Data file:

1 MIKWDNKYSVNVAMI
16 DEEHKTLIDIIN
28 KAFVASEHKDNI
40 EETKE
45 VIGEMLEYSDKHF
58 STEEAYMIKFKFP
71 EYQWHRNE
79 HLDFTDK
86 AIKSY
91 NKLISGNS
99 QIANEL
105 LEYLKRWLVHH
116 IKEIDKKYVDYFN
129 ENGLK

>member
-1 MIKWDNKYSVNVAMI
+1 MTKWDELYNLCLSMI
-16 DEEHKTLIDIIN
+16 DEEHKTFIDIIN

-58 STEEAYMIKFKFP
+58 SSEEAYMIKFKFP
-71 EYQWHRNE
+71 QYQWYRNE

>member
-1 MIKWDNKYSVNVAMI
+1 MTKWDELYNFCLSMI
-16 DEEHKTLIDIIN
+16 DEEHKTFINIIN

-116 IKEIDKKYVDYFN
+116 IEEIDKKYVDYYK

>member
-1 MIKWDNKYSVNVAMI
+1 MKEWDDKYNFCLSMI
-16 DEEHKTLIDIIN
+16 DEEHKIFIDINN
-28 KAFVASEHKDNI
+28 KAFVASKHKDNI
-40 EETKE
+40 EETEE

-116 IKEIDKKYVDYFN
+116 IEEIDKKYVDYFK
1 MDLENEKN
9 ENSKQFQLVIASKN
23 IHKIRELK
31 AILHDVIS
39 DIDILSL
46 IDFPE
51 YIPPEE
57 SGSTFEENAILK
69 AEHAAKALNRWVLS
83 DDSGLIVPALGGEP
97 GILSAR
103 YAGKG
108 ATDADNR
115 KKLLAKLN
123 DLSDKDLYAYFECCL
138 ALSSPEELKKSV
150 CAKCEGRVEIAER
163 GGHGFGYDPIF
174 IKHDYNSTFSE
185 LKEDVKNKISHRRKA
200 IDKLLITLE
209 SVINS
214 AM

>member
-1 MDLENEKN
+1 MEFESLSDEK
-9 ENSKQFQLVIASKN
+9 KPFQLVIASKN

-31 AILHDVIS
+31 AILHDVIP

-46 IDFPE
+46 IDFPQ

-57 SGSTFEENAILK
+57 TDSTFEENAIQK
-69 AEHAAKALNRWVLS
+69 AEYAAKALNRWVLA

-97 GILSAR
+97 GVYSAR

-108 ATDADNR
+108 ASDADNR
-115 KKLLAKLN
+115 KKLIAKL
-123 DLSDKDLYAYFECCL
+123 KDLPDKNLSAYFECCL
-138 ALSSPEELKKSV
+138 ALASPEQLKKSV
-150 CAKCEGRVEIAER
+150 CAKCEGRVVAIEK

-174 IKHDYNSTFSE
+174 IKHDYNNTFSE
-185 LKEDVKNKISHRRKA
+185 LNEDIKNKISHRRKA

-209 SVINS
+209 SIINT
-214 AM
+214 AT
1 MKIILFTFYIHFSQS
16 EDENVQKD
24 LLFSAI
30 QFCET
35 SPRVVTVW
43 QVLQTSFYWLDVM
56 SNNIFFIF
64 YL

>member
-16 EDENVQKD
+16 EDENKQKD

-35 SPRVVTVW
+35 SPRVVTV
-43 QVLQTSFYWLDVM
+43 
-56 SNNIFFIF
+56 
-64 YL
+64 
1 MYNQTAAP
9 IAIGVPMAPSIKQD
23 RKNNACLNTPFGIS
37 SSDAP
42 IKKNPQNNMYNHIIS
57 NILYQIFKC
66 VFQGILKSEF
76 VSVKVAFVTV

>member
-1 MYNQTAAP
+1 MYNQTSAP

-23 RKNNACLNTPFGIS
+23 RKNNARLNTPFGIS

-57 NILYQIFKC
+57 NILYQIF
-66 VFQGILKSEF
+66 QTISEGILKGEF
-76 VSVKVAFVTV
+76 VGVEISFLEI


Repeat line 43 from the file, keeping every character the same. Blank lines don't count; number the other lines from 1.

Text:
9 ENSKQFQLVIASKN